CBT Exam Week Essays: Will a Division I player ever score 100 points in a game?

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For college students and college basketball fans, Exam Week is the worst week on the schedule. For students, this week is the culmination of three months worth of procrastination, cliff notes and Wikipedia. For college basketball fans, it’s the lightest week of hoops action we will see all season.

With so very little going on this week in terms of action, the staff at College Basketball Talk is going back to school. Over the next five days, the CBT Staff will be responsible for answering an essay question in one of five different subjects.

Monday:Sociology
Tuesday: Psychology.
Wednesday: Statistics

Thursday’s exam covers physical education. But be warned, this isn’t your typical “Swim four lengths of the pool in order to get a passing grade” P.E. exam. No, this may end up being the most difficult exam of the week.

Jack Taylor, the Grinnell College sophomore, scored an NCAA-record 138 points in a game earlier this season. It was a result of the rapid and concentrated scoring style that Grinnell implements in every game. Do you believe that Division I will ever see another 100-point game in the modern era? Keep in mind Frank Selvy of Furman scored 100 in a game in 1954. Please specify potential players coaches and scenarios.

By Raphielle Johnson

If a Division I player is to ever score 100 or more points in a game it would have to be a “perfect storm” of sorts, with a number of factors needing to break in that player’s favor. The first thought was to take a look at some of the names that come up when discussing some of the game’s best “gunners.” Three players of note are Butler’s Rotnei Clarke, Ole Miss’ Marshall Henderson and Louisville’s Russ Smith.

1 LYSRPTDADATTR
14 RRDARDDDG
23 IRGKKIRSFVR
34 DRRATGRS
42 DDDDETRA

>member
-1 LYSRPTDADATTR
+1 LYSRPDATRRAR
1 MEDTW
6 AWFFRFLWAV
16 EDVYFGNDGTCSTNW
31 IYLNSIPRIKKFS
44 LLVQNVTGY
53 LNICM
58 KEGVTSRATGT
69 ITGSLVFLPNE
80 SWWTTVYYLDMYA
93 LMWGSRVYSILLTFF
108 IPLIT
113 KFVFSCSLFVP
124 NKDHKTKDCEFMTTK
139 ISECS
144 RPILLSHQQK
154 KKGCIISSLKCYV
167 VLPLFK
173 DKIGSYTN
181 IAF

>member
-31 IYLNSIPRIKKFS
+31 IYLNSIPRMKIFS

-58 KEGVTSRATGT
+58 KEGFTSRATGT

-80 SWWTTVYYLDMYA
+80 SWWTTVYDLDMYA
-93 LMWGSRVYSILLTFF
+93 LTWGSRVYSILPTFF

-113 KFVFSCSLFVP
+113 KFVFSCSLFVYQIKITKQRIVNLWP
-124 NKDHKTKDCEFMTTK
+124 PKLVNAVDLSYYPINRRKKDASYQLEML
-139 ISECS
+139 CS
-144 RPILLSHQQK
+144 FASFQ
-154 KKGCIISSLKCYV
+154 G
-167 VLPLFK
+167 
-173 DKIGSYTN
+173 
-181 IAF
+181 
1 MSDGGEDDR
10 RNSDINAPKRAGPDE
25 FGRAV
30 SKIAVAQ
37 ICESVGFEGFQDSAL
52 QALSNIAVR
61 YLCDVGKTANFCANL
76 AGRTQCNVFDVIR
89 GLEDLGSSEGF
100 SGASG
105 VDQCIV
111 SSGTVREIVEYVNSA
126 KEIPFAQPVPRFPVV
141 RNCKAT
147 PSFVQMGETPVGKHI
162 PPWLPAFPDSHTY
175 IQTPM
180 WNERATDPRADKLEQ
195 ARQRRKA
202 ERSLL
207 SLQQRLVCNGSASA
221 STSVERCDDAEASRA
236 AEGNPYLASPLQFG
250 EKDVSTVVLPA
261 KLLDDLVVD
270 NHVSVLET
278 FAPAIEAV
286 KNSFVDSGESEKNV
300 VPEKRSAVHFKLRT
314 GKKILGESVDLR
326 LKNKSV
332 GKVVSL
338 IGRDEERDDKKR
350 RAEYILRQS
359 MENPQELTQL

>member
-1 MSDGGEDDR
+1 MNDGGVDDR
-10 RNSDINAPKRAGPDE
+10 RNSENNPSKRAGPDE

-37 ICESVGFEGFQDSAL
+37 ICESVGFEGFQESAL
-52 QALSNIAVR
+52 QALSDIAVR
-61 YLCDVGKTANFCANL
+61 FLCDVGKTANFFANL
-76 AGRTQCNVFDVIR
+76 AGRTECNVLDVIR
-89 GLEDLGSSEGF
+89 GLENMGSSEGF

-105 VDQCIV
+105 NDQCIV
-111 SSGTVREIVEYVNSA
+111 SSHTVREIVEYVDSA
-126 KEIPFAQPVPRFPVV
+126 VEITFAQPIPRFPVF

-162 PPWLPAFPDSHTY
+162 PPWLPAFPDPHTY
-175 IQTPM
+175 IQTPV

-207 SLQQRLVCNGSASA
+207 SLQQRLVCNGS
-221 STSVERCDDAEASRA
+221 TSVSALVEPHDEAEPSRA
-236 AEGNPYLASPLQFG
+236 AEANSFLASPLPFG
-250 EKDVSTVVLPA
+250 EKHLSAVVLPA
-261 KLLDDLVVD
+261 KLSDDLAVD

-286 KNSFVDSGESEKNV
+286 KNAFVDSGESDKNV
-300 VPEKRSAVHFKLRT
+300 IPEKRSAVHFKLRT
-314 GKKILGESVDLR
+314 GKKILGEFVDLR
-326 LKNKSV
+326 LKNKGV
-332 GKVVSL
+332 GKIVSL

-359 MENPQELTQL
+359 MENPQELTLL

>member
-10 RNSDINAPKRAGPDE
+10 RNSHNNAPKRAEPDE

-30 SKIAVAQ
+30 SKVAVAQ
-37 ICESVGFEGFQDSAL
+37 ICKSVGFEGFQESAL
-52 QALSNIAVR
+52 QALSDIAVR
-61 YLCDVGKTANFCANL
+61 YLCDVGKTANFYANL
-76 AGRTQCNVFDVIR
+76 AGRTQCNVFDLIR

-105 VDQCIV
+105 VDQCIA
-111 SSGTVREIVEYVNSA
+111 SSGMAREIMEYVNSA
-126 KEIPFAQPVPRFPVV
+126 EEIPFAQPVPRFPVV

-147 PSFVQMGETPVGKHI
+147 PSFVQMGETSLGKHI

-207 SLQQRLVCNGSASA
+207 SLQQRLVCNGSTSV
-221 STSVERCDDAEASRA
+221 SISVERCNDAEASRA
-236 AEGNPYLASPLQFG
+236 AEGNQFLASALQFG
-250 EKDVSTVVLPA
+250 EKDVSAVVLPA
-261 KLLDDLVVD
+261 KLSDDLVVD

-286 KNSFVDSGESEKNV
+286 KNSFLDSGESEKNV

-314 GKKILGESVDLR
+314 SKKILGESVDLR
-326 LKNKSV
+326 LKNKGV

All three players average at least 17.1 points per game and have possession percentages of 25% or higher (meaning that the player accounted for at least one-quarter of his team’s total possessions), with Smith leading the way in both categories (20.3 ppg, 32.6% possession). A look at what Jack Taylor did in his 138-point outing reveals a percentage of 82.2%. For any player to have a shot at scoring 100 points it’s not about getting hot so much as it is having a coach and teammates committed to getting them the majority (if not all) of the shots. Taylor attempted 108 of Grinnell’s 136 shots and ten of their 16 free throws.

Looking at the top five scorers in the country all have possession percentages of at least 28%, with Lehigh’s C.J. McCollum (24.9 ppg) leading the way with a percentage of 33.6%. In order of their possession percentage the remainder of the top five shakes out like this: Creighton’s Doug McDermott (32.3%; 22.7 ppg), San Jose State’s James Kinney (30.3; 22.6), Central Connecticut State’s Kyle Vinales (29.4; 23.5) and Virginia Tech’s Erick Green (28.3; 24.4). But like the three gunners above, these five would need a lot of help from their coaches and teammates to achieve the opportunities needed to reach triple digits.

Those opportunities wouldn’t come solely by way of getting fed the ball on every possession either, as a ridiculously fast pace would be needed over the 40 minutes. Grinnell ran up 126 possessions in that exhibition game (125.6 to be exact, but you can’t play 0.6 of a possession), a number that’s business as usual for their program. The five teams that average the most possessions per game in college basketball today: VMI (80.7 possessions/game), Northwestern State (78.7), UTSA (77.8), Seattle (77.2) and Longwood (76.9). Of the eight scorers mentioned above Henderson’s team averages the most possessions per game, with Ole Miss ranking 21st nationally at 74.9.